Secondly, at this time there is no push install mechanism available for the Apple OS X client, so all OS X computers which will be managed by SCCM will require a manual install of the SCCM agent built for OS X. Because the OS X SCCM agent relies on a user certificate for authentication to a management point or distribution point, the end user will have to be present during the client install, because they will be prompted to specify domain credentials during the enrollment task. For more information on how to install clients on OS X computers in Configuration Manager, see the following TechNet article: How to Install Clients on Mac Computers in Configuration Manager.
In addition to the considerations that must be made to support the client rollout, it is important to be aware of a few differences between managing Windows and OS X devices. In the current configuration, OS X computers cannot take advantage of software deployments that are advertised as available, rather only required deployments are supported. So while you can provide a self-service portal to your Windows users to come and consume software at their needs, the same feature is not yet available for OS X. Also, while there is endpoint protection available now for Mac computers, it does not integrate with the SCCM console at this time. So for now, you can use SCCM to deploy endpoint protection to a OS X client, but there is no integration built into the SCCM console to manage antivirus policies on OSX computers.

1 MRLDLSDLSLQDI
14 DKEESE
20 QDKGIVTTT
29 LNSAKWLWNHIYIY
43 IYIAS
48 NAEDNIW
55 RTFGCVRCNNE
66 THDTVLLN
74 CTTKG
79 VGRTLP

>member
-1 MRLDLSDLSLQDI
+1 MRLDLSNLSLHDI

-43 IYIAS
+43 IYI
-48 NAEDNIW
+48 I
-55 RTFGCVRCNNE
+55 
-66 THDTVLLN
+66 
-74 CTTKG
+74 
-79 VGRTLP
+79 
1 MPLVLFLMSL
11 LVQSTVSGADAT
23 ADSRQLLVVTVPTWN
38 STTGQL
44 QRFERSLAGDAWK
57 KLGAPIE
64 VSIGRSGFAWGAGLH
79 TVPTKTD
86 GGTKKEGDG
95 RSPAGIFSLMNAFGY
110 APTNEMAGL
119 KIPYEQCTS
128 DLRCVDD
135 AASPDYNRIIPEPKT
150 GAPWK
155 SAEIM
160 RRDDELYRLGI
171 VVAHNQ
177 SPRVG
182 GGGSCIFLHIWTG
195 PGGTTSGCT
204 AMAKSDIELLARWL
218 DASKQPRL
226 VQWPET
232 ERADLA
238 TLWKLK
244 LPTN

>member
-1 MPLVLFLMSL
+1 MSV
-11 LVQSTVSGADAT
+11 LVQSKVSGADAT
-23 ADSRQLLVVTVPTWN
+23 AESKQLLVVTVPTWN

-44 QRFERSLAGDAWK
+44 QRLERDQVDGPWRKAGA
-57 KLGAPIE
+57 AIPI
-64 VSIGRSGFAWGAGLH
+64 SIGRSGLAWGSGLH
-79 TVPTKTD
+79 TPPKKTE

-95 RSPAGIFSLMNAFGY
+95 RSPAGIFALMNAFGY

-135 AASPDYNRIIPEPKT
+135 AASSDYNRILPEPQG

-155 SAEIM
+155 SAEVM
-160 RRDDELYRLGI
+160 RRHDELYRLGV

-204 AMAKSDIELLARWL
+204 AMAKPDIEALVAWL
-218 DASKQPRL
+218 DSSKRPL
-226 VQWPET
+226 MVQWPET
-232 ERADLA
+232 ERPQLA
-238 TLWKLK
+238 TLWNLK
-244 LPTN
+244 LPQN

While there are these known differences, it is critical to note that Microsoft has placed importance on providing SCCM 2012 as a single pane of glass to manage configurations across the various devices that exist within an IT environment. I am excited to see the components that are currently enabled and I have heard and I expect to see improvements made and additional features enabled as time goes on in terms of OS X management. If you would like to learn more about System Center Configuration Manager 2012 SP1 or how to setup Apple OS X computer management in your environment, contact New Signature to speak with one of our System Center experts who will be happy to provide further assistance!